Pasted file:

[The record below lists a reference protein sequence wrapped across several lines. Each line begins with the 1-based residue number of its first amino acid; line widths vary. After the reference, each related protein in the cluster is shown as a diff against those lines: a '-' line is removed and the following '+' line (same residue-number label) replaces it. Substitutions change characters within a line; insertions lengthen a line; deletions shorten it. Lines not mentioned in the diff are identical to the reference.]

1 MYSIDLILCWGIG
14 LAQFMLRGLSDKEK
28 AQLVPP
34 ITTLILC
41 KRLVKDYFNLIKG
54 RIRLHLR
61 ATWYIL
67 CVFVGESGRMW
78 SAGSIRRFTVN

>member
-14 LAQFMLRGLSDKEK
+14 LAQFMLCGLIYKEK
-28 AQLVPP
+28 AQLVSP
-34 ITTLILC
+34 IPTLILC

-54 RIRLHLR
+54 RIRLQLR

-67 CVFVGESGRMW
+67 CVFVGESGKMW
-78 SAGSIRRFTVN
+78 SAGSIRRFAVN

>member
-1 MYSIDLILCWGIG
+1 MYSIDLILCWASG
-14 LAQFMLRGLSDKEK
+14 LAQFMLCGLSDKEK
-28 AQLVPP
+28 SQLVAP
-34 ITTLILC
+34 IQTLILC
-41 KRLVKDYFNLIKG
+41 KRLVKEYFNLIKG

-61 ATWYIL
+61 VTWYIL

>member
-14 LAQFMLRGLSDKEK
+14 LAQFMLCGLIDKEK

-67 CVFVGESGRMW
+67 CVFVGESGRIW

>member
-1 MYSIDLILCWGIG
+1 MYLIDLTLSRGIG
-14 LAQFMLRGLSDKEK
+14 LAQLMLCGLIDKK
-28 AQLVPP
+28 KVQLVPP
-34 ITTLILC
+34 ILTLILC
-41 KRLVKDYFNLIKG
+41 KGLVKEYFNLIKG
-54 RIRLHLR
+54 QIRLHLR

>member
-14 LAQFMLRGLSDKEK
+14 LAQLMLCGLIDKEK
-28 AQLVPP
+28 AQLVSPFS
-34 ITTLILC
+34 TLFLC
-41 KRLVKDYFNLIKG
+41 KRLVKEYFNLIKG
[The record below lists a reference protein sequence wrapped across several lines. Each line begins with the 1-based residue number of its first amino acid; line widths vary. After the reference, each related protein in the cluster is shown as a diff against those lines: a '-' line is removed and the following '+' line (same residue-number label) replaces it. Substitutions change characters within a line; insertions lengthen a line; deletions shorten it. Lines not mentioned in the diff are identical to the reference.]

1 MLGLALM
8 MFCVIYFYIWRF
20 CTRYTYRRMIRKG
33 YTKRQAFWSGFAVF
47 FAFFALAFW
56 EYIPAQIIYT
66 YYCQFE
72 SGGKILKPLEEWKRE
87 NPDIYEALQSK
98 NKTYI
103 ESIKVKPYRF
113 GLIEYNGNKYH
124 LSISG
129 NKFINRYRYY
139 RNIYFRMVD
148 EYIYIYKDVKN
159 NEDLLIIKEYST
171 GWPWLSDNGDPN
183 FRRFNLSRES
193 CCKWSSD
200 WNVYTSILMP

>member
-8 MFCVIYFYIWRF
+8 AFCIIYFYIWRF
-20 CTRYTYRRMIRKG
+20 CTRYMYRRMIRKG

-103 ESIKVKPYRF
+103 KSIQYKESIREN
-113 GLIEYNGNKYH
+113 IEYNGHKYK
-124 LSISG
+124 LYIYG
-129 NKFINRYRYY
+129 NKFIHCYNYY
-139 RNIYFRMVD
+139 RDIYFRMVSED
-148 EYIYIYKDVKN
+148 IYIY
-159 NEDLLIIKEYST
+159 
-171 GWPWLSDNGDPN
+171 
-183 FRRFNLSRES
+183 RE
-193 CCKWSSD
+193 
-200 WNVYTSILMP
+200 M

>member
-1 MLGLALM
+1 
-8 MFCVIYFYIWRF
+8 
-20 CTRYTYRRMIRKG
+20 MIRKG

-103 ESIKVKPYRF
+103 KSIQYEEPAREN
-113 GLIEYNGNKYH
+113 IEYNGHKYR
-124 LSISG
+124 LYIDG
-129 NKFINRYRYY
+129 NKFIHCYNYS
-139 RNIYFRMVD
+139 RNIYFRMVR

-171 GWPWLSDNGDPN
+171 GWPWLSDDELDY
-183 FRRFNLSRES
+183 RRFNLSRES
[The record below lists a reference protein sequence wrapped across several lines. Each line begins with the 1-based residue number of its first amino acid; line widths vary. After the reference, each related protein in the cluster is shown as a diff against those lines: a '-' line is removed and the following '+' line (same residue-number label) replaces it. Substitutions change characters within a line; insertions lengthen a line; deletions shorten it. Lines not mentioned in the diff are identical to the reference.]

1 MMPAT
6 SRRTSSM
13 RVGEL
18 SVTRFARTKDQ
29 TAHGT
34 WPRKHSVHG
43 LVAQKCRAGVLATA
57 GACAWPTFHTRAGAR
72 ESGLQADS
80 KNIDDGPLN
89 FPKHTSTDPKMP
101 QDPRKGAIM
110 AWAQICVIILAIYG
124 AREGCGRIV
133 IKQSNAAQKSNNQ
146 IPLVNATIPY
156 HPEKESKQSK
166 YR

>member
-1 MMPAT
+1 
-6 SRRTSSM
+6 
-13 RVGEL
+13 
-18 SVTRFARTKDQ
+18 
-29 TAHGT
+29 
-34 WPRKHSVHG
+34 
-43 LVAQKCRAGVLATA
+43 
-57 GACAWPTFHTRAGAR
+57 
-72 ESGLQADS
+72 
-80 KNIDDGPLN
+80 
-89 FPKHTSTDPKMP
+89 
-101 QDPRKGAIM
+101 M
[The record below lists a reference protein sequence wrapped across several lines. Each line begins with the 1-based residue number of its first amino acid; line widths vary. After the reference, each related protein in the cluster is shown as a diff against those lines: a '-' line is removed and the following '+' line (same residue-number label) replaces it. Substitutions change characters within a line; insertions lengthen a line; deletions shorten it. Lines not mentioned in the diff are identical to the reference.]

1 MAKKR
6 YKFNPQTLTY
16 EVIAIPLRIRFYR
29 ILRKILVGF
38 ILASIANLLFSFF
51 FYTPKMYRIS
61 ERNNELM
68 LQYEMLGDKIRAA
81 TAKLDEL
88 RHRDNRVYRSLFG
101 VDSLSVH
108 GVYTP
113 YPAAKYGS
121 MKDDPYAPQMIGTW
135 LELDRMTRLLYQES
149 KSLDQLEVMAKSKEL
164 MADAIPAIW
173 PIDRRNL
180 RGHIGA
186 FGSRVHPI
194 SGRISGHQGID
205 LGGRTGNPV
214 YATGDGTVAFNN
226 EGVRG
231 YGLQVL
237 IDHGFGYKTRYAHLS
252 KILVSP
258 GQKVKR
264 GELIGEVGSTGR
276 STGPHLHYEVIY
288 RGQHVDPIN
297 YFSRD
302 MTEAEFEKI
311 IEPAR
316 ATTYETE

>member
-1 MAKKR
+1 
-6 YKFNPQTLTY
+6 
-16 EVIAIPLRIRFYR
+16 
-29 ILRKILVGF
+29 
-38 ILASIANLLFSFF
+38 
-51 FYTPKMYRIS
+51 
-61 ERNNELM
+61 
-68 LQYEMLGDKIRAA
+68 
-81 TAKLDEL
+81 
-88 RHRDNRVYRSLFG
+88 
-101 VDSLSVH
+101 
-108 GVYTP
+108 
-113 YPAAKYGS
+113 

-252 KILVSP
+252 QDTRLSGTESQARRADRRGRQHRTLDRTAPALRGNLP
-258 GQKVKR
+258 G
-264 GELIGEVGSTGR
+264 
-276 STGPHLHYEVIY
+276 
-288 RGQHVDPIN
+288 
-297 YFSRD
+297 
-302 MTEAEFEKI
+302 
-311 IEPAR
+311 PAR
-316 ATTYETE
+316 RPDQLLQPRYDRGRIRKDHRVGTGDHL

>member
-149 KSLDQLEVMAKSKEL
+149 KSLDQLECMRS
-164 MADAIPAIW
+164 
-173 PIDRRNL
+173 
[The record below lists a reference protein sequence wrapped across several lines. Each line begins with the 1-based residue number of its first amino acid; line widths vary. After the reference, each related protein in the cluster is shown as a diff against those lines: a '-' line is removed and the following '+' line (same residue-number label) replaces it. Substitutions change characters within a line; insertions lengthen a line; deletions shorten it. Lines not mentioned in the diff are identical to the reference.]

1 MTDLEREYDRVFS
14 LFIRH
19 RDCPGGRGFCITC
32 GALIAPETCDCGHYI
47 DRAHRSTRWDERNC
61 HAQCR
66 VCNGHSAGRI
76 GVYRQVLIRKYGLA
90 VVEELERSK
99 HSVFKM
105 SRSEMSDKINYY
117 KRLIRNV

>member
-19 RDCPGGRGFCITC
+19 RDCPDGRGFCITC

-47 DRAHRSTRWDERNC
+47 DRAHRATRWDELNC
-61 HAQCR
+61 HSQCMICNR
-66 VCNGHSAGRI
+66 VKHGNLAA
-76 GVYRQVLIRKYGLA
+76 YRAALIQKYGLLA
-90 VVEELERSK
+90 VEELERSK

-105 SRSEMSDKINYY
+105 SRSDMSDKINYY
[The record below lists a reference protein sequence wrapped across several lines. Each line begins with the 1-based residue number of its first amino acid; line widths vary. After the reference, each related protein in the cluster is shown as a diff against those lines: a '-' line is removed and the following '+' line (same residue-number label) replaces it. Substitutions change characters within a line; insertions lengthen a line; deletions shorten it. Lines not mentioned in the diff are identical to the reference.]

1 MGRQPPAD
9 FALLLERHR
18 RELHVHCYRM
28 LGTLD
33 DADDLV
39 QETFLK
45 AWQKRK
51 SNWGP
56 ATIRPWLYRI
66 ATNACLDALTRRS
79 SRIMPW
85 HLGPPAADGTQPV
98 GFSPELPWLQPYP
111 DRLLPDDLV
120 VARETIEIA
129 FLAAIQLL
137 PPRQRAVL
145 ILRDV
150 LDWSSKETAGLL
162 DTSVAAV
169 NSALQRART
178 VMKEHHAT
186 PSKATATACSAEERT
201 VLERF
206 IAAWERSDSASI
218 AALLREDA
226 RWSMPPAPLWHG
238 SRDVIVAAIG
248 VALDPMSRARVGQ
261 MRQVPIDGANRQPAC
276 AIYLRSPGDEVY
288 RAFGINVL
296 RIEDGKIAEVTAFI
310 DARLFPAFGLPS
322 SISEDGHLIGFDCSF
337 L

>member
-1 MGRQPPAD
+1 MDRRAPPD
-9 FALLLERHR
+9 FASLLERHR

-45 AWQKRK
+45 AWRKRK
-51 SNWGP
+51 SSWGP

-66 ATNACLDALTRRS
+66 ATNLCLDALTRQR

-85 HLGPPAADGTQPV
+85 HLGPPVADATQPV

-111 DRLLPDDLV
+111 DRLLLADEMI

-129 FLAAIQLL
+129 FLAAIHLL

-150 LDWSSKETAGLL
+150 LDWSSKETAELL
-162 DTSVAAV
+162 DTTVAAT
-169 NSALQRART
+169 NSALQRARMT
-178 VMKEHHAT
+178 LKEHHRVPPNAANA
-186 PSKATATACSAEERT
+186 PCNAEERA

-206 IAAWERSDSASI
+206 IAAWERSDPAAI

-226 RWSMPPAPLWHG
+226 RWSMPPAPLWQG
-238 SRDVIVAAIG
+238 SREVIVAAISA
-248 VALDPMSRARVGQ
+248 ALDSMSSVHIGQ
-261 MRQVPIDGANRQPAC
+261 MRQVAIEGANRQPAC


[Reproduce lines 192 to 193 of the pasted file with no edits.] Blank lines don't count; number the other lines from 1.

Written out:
121 MKDDPYAPQMIGTW
135 LELDRMTRLLYQES